Islamic State claims suicide bombing in Maiduguri


The suicide bomber as shown in Islamic State’s propaganda release

The Islamic State West Africa (ISWA), formerly known as Boko Haram, released a statement claiming responsibility for yesterday’s suicide bombing in Maiduguri, the capital of the northeastern Borno State. There are conflicting reports about the damage from the attack.

In the statement, the jihadist group claimed “no less than 15 were killed” and that 20 other people were injured in the suicide bombing. It went on to say that “after planning in advance, it was possible for the brother Abu Anas al Ansari (pictured above) to detonate his explosive belt in the middle of the apostate Nigerian parliament gathering in Maiduguri.” However, the numbers given by the Islamic State have widely differed with press reports from the region.

While the media corroborated the ISWA’s information that two police officers were killed in the attack, the number of civilians killed has ranged anywhere from two to five people. Reuters, quoting rescue workers from the scene, reported five people were killed in the blast and that 19 others were left wounded. Nigerian news outlet The Vanguard reported only the two policemen at the gates of the Borno State Government Secretariat were killed in the attack.

Discrepancies in numbers have occurred previously as the government attempts to play down the impact of attacks.

Just hours before the attack at the Secretariat, another suicide bomber was confronted in the village of Sulaimanti just outside of Maiduguri. According to Nigerian officials, the bomber was attempting to enter a local mosque to detonate during early morning prayers. Residents attempted to restrain him before he detonated himself, which left five people badly injured.

Maiduguri has been frequently hit by suicide attacks in recent months. In late March, ISWA killed more than 20 after two female suicide bombers detonated their explosives at a mosque in the village of Ummarari outside of Maiduguri. In late December, ISWA first launched a coordinated assault on Maiduguri by setting in motion at least two female suicide bombers. The two detonated as part of a wider assault, killing at least 15 people. As fighting raged on to a second day in the city, another woman detonating herself near a mosque, killing 20.

To the north of Maiduguri, the small village of Dawari was also attacked in the assault. However, Nigerian security officials have said their forces intervened and were able to kill 10 other would-be suicide bombers. (See LWJ report, Islamic State West Africa launches coordinated assaults in northeast Nigeria.)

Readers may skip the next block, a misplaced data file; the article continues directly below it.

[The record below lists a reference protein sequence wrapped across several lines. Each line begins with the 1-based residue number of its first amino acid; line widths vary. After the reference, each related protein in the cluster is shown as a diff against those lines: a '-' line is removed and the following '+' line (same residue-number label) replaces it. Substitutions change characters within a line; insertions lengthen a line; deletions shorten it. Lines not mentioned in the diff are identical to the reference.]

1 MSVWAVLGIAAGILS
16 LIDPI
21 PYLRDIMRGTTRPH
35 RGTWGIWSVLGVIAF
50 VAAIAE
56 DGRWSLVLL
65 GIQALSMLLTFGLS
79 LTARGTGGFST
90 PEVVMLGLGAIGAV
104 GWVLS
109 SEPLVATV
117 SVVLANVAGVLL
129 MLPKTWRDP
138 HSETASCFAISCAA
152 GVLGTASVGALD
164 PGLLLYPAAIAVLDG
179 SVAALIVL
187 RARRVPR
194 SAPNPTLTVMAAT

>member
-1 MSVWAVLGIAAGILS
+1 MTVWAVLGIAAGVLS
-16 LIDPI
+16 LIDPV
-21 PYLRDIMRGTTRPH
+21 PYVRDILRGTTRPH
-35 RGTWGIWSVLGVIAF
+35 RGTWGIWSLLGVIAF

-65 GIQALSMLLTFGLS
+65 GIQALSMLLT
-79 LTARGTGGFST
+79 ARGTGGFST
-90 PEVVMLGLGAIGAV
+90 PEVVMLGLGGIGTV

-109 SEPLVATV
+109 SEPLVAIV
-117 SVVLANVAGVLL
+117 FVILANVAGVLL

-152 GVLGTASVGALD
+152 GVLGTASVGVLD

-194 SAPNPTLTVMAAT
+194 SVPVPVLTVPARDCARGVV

The two suicide bombings come after the Nigerian military has claimed several successes in recent weeks. On Apr. 26, the military said it killed a top ISWA commander in Borno. While on May 1, the Nigerian military claimed it captured a key bomb making facility of ISWA in the town of Ngala. Additionally, the army has said it recaptured seven villages in northeastern Nigeria last week. But, in retreating in other areas of Borno, ISWA burned down two villages in recent days.

Yesterday’s suicide bombing is intended to show that ISWA retains the operational capacity to strike in the heart of major, well protected cities like Maiduguri despite being pushed back elsewhere in the country. The rate of major attacks have waned in recent months as the Nigerian military continues to make gains in recapturing ISWA-held territory. This includes the use of female suicide bombers, which has slowed drastically compared to last year. However, according to data compiled by The Long War Journal, ISWA has used at least 113 female suicide bombers since June 2014.

Caleb Weiss is an editor of FDD's Long War Journal and a senior analyst at the Bridgeway Foundation, where he focuses on the spread of the Islamic State in Central Africa.

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1 Comment

  • anonymous says:

    these kinds of article gives credence and relevance to these animals. the reporting method seems to embolden the terrorists.”The Islamic State West Africa (ISWA), formerly known as Boko Haram…” do they really need these kind of publicity? Terrorism must be discouraged as much as possible, including the use of media as a tool


Islamic state



Al shabaab

Boko Haram